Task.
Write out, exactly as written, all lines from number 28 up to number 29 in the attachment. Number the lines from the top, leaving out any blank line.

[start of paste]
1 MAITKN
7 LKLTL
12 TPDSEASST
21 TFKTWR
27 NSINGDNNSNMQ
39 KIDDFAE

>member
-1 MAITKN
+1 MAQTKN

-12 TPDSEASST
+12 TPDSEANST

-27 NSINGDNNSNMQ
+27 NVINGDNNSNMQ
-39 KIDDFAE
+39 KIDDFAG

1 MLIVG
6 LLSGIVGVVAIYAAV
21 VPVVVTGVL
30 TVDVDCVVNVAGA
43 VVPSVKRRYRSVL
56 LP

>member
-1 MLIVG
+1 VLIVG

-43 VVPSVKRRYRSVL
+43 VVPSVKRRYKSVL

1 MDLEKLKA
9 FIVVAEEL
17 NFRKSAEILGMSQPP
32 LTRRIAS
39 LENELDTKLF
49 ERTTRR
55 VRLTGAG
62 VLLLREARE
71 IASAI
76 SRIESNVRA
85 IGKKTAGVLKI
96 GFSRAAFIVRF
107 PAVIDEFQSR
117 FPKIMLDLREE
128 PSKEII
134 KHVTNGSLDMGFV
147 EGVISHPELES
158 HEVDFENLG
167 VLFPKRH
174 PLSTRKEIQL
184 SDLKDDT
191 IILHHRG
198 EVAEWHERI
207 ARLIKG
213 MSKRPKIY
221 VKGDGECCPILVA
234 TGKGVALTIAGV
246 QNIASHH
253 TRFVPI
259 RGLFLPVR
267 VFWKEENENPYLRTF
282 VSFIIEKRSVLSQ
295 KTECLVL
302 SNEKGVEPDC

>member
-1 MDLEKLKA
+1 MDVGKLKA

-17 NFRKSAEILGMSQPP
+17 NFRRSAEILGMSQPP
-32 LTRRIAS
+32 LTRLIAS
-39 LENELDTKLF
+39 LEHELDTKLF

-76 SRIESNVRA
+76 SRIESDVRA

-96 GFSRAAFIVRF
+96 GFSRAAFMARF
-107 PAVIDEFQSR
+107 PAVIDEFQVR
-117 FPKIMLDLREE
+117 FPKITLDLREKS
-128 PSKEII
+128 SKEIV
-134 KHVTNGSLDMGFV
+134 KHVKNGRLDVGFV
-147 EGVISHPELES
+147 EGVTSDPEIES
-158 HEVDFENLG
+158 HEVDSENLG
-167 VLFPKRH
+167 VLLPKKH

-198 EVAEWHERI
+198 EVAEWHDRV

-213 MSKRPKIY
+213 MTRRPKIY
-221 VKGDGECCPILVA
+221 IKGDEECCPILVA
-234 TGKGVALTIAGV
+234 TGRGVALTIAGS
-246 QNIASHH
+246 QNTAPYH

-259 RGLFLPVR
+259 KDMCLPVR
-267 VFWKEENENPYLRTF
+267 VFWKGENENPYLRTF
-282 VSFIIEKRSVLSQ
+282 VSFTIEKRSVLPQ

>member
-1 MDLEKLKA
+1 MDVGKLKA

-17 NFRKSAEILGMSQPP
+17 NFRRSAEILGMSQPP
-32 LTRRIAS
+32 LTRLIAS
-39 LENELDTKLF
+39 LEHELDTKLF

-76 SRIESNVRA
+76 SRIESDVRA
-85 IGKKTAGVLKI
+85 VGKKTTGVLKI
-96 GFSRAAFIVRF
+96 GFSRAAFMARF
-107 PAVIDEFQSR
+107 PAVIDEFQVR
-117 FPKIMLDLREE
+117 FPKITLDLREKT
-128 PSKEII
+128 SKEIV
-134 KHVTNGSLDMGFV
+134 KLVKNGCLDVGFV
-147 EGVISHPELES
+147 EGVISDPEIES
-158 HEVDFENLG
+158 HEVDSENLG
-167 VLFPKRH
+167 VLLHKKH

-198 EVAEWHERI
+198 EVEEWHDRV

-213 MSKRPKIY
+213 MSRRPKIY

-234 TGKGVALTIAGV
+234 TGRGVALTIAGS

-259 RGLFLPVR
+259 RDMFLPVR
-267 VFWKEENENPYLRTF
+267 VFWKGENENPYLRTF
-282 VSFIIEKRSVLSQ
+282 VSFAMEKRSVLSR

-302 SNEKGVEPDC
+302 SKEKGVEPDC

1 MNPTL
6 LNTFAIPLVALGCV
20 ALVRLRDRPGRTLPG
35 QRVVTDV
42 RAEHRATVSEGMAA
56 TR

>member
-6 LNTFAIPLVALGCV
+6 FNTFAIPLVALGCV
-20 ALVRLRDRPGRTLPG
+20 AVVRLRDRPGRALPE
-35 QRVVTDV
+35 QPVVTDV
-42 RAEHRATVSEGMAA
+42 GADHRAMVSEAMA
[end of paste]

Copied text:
9 FIVVAEEL
17 NFRKSAEILGMSQPP